Housebites, the London, UK-based startup that enables independent chefs to sell home-cooked meals as an alternative to a take-out, has shuttered in its current form as it gears up to pivot — once again.
Its website has been replaced by a holding page that apologises for the withdrawal of the service and thanks “loyal and valued” customers for their support, while also promising a new website and food offering in a couple of weeks. “We had a great product for a while and couldn’t have done it without you”, notes the statement.
In an email to TechCrunch, Housebites CEO and co-founder Simon Prockter confirmed that its take-out business is indeed no more: “Is Housebites dead-pooled? Yes,” he says. “Is Housebites gone? No. We just closed the takeaway part. Admittedly the larger part of our business and the product that we were best known for.”
Instead the company plans to focus on a new product, internally known as Project Fresh, although specifically what that new offering is, Prockter isn’t saying. “Housebites is not going anywhere and we’ll be back soon doing something that keeps us more of an Internet rather than restaurant business,” he says.
We’ve also heard from sources that the startup has made a number of redundancies as it looks to restructure its business, which Prockter partially confirms. “Rumours of people being laid off are going around that are a little exaggerated so let’s put that straight,” he says. “We laid-off three people and we postponed hiring in place of a further three that had recently left of their own accord. Of the three laid-off one has already been offered an alternative position in the company. There are still seven remaining people working here now. I spent last night with all thirteen”.
Housebites, whose backers include EC1 Capital, Michael Birch (founder of Bebo), and Steve Pankhurst (founder of FriendsReunited), started life in 2010 as a “peer-to-peer dining platform”, before pivoting to become an “Airbnb for takeout“, letting people order food prepared and cooked by vetted home chefs as a better alternative to traditional takeout services. The service appeared to prove popular amongst users and the chefs that powered the platform, though we were always a little skeptical about its ability to scale, even as the collaborative consumption hype fuelled by the likes of Airbnb began to take hold. The cost of vetting chefs and dealing with the customer service side of something like Housebites presumably doesn’t come cheap.
And indeed Prockter seems to confirm that scale was an issue. Or at least the length of runway needed to reach scale. In addition, as disruptive as Housebites was setting out to be, VCs didn’t view the startup as technology-based enough, making raising the required funds difficult. “Our version of takeaway was always a difficult model and we know many outsiders were always curious how it could scale,” says Prockter. “A fact that not too many people realised is that Housebites was a franchise not a marketplace. This meant that each chef was a mini restaurant and our goal was to make each a £100k business. We have no doubt that over time we could have got there”.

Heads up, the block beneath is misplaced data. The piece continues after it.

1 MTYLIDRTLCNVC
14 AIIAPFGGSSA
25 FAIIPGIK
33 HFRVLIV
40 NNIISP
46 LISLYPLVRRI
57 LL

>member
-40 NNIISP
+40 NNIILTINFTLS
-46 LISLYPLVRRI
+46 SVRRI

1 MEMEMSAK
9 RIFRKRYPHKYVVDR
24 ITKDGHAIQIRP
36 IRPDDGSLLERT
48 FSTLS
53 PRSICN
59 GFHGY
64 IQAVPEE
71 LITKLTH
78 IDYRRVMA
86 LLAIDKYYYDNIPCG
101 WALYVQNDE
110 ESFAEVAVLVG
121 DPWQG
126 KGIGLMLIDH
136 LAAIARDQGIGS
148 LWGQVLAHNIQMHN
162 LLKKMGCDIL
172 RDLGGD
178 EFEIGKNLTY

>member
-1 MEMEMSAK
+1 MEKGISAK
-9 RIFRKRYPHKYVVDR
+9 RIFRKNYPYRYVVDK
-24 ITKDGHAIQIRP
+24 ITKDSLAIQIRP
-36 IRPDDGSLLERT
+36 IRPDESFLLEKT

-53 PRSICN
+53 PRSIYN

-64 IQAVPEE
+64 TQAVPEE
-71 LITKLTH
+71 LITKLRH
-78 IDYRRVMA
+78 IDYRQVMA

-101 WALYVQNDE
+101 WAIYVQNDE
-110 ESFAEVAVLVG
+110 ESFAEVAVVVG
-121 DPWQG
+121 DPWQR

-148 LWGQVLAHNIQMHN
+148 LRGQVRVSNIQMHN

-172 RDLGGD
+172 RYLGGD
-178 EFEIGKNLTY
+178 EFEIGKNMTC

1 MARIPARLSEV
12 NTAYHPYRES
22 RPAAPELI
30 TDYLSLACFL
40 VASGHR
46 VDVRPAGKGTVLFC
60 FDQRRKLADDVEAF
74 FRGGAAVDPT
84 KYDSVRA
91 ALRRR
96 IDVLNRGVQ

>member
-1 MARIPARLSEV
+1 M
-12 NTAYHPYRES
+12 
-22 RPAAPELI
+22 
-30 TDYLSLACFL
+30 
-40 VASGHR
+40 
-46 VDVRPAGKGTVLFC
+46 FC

Prockter says that chef income rose from £35 a day on average on month 1 to “almost £200 a day last month”, which he claims is higher than they’d earn working in a restaurant. In addition, the franchise model avoided the legal, conveyancing and kitting out costs that most takeaways incur. “On paper it always stacked,” he says.
“Unfortunately we had a long slog ahead. A few more years to breakeven at a cost of a couple of million. We’d become more of a restaurant rather than tech business so venture capital was not an option for us. We weren’t viable for private equity and we’d over-valued ourselves for most Angels.”
To that end, in July 2012, Housebites soft launched a parallel offering called Housebites Fresh. The recipe kit service, which is similar to HelloFresh, saw subscribers sent a box of freshly chopped ingredients accompanied by a recipe card so that they can prepare a freshly cooked meal at home, inspired by the professional chef-standard take-outs already delivered as part of the main Housebites service. TechCrunch understands that it’s this model, in some form or another, that points to the future of the business, which would tally with the “Project Fresh” name. Its launch is pegged for July this year.
Meanwhile, the deadpooling of Housebites in its current form hasn’t gone entirely unnoticed by users, not least the chefs who powered and made a living off its platform. A Twitter/Facebook group — HungryChefsClub — has sprung up to help find a new home for the orphaned cooks.
Full statement from Housebites’ website, which is accepting pre-registrations for whatever is next, follows below:
From 28th May 2013 we will no longer be offering our standard takeaway service.
We are currently building a brand new website that, we think, will offer even better customer value.
We know we have a lot of loyal and valued customers and we want to apologise sincerely for withdrawing this service. We also want to thank you for your support. We had a great product for a while and couldn’t have done it without you.
The new food offering will be ready in a couple of weeks. If you’d like more details then please leave your email address on the form below and we’ll notify you as it’s ready.
Thanks to everyone for helping us make takeaway better.
The Housebites Team